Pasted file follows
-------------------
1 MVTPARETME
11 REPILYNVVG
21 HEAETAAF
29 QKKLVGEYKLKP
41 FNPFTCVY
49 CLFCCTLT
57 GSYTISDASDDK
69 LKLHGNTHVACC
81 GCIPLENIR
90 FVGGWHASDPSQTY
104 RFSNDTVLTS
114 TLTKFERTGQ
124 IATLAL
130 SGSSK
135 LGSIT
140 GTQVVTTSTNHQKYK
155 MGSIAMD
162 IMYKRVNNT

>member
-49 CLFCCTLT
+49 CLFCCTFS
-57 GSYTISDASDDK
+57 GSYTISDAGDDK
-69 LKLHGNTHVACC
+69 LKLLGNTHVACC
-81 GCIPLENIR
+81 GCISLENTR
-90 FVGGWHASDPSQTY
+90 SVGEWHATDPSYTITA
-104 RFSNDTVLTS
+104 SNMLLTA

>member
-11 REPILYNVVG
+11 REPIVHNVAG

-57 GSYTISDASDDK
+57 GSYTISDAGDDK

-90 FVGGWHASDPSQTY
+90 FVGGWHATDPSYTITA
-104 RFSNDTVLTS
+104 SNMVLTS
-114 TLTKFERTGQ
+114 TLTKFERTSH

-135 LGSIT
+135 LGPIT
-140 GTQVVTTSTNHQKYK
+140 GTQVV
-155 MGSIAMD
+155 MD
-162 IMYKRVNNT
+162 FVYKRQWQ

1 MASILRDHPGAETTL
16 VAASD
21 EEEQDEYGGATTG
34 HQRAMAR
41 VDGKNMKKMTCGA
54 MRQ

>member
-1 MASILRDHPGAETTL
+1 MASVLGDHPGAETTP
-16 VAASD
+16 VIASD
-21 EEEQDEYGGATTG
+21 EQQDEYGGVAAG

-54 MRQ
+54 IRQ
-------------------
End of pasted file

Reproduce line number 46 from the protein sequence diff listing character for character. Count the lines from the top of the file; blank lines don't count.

+140 GTQVV